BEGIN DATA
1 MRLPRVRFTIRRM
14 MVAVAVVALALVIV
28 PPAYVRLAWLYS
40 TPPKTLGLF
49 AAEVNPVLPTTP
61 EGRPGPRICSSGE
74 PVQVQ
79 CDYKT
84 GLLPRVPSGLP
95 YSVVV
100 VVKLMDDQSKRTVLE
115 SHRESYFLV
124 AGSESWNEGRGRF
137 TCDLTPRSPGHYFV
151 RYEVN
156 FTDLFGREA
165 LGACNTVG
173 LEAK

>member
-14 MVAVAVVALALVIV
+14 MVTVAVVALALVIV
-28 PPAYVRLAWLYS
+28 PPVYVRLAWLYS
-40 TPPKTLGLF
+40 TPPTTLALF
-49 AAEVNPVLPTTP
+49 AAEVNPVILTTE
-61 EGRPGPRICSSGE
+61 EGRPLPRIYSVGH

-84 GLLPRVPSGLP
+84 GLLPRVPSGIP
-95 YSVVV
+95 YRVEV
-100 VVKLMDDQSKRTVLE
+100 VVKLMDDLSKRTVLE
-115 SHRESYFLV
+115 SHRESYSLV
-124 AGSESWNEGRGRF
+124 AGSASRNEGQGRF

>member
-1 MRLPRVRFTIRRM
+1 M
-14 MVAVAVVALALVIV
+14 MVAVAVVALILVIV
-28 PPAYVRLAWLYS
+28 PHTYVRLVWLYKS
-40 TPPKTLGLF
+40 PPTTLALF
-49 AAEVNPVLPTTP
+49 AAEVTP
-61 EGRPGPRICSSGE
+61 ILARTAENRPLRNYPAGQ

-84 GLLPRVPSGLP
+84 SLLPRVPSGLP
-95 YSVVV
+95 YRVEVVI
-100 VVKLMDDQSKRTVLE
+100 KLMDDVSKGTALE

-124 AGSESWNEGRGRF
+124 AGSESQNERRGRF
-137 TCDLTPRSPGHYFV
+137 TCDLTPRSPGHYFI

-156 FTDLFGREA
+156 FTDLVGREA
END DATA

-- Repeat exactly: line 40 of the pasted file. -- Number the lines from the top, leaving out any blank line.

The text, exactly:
>member